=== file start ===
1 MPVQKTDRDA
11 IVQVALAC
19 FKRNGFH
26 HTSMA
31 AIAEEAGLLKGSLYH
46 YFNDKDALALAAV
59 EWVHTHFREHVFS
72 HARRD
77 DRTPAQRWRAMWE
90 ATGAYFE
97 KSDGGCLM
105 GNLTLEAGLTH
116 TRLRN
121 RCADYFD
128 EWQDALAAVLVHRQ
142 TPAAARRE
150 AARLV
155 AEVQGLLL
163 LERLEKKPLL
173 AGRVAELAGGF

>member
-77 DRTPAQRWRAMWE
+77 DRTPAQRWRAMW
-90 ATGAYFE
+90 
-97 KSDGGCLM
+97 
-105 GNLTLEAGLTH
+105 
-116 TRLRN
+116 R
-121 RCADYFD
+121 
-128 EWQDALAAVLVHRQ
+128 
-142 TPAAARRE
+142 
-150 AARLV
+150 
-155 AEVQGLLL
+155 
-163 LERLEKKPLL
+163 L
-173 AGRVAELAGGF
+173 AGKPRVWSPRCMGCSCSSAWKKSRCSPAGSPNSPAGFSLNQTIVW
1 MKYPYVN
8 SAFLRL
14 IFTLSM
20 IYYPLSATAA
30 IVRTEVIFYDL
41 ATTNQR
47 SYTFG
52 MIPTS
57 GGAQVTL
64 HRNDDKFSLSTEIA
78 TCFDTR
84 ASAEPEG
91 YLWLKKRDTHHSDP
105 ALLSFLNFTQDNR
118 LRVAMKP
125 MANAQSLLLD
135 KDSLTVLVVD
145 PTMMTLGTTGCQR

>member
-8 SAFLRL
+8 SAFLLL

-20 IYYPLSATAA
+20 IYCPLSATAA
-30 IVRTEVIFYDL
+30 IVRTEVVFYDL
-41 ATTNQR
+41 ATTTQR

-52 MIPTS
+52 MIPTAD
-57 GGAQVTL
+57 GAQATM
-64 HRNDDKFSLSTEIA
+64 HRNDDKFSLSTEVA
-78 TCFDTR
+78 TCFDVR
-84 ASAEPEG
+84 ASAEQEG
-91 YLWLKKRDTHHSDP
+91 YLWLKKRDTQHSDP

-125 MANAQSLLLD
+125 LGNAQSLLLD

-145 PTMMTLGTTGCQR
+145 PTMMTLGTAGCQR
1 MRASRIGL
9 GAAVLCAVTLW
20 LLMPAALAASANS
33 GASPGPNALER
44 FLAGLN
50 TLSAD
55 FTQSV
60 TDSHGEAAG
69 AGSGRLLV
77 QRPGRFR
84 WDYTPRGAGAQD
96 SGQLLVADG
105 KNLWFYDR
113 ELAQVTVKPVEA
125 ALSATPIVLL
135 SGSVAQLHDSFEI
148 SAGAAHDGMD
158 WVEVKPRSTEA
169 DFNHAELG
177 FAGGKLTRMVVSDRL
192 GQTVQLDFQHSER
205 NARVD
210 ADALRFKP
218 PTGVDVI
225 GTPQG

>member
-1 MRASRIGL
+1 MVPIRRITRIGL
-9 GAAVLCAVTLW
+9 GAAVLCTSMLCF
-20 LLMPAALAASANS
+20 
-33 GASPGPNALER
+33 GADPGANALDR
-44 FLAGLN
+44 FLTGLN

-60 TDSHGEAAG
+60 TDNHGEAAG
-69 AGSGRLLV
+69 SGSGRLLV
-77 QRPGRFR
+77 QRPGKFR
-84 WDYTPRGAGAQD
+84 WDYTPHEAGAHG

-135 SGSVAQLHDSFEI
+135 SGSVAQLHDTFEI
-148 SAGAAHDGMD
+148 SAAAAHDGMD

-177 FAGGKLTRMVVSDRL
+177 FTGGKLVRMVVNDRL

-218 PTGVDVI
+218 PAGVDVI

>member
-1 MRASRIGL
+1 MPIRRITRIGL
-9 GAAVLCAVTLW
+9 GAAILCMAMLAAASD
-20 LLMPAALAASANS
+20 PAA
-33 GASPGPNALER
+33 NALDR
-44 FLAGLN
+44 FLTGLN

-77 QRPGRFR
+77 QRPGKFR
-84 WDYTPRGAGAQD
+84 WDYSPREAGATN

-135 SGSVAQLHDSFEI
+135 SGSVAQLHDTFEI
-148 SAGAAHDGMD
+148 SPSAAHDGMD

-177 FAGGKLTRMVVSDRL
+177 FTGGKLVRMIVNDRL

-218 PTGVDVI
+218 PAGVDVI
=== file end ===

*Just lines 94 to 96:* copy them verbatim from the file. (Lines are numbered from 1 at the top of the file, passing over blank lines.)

50 TLSAD
55 FTQSV
60 TDSHGEAAG